London-born singer Estelle recently spoke to EBONY about growing up with a Grenadian father and Senegalese mother, and how she presented that heritage in her latest album, Lovers Rock.
Estelle, 39, attributed her can-do attitude to the strength of her matriarchs. “I was surrounded by African aunties my whole life,” she said. “All the women [were] very powerful.”
Although her parents split up when she was 3, her mother was adamant about teaching her children about both cultures through food and music. The couple later reconciled and married some 20 years later , which is an underlying story on Lovers Rock.
The 14-song project, released in September 2018, explores her parents’ relationship through a blend of music genres from across the African diaspora including reggae, soca and Afrobeats.
Estelle said she was deliberate about collaborating with musical acts such as dancehall artist Konshens and Nigerian record producer Maleek Berry.
“First of all, I wanted to work with people I was fans [of],” the Grammy winner said. “Second of all, it’s the core music. How am I going to chose who’s popping just for the sake of a record?”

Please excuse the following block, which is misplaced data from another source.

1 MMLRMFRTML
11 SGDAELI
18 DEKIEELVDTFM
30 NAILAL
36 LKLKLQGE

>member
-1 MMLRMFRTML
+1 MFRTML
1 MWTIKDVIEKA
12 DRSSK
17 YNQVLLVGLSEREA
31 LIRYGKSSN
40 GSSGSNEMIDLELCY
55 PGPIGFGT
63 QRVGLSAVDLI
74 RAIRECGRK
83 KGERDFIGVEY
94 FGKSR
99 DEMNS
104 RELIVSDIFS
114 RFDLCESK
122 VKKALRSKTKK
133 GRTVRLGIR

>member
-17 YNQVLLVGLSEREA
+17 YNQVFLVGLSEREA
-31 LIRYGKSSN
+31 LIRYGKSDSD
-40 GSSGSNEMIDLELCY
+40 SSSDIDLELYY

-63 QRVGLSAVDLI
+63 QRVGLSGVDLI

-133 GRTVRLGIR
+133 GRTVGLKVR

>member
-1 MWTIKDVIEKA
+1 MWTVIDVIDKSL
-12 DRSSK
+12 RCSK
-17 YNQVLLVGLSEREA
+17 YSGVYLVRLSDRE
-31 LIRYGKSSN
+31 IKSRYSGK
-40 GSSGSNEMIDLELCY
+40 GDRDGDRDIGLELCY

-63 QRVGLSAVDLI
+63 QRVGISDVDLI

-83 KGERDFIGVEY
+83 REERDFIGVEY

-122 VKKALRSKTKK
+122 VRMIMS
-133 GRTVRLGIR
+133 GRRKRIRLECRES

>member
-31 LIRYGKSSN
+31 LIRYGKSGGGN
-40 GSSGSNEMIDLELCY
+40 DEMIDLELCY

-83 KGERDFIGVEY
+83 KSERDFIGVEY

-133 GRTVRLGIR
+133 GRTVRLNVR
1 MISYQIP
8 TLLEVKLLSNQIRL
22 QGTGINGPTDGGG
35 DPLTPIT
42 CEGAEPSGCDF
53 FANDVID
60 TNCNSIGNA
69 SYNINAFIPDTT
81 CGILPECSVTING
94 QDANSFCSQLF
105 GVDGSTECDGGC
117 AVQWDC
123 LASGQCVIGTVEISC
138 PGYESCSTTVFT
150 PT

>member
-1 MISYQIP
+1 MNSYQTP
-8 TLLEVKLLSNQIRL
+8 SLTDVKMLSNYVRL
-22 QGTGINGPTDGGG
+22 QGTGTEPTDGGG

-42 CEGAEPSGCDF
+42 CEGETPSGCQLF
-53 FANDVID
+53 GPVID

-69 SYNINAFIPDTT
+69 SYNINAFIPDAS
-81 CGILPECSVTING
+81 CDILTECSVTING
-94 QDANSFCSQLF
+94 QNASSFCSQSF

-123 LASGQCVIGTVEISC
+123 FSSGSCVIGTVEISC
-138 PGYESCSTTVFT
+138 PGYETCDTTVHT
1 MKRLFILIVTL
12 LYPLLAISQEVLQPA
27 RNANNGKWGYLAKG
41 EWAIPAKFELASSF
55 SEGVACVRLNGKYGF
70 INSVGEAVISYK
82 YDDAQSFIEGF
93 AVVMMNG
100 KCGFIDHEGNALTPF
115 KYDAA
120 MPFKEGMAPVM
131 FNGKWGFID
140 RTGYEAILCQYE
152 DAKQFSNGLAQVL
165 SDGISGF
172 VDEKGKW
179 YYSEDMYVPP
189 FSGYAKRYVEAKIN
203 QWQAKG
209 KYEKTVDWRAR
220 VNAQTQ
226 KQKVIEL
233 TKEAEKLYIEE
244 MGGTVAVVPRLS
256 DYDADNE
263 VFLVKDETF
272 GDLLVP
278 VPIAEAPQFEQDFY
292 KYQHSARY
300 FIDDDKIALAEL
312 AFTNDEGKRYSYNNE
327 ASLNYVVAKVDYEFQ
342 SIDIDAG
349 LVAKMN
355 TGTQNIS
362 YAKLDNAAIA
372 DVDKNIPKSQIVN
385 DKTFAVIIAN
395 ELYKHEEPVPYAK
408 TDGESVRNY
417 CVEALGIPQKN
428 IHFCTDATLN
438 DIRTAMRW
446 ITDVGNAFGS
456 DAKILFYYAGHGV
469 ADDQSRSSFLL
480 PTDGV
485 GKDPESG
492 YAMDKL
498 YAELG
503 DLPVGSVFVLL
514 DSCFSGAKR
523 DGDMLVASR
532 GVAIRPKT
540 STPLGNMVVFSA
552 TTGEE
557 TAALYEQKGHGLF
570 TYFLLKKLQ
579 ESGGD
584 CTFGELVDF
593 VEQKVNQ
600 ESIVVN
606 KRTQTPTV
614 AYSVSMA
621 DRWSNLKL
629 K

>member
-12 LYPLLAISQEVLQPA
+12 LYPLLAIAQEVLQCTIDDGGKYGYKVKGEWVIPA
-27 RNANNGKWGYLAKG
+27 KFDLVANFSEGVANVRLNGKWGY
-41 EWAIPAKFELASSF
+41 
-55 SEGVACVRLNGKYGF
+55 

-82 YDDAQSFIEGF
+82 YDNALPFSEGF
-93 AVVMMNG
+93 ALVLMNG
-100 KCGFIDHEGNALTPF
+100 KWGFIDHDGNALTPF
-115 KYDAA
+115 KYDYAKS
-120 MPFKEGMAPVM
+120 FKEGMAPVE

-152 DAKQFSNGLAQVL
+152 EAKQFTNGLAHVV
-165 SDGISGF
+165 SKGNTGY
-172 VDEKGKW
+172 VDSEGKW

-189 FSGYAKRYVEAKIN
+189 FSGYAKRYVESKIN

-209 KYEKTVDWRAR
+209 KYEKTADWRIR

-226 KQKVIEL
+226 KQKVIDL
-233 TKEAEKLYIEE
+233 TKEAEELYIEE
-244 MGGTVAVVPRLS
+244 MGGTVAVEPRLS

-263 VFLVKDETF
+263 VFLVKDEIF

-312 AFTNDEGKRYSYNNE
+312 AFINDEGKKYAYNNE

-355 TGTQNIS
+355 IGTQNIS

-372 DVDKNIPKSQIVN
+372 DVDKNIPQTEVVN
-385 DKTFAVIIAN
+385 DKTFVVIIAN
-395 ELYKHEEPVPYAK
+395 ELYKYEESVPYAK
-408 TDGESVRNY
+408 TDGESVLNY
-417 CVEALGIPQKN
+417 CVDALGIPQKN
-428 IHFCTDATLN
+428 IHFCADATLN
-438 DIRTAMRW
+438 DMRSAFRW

She added, “They’re all artists who make the music and come from the places that the music originated from. I think they are just as great and amazing as whoever is being popular appropriating [the sounds].”
Estelle also spoke about London being an epicenter of Black culture because of many of her peers, including Grime rapper Wiley and DJ/actor Idris Elba, are first-generation Europeans.
“We’re first generation and closer to our roots than a lot of the rest of the world,” she said. “My parents came to the U.K. in the 1960s and ’70s. … They have been back every year to Africa or the West Indies.”
The “American Boy” artist believes “clear lineage” back to their motherlands is what has kept the cultures so embedded in the art that comes out of London.
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Christina Santi is a news and culture writer for EBONY.com. Born and raised in the Bronx, New York, she considers herself a well-read, not so traditional feminist with a heavy interest in music, fashion and pop culture. Christina currently lives in New York City, where she refers to her Cuban & Jamaican descent often while writing about her experiences as a first-generation Afro-Latinx in America. She also devotes time writing personalized reading material for her tutees and turning ideas into words for streetwear brand, PUER By Noel Bronson.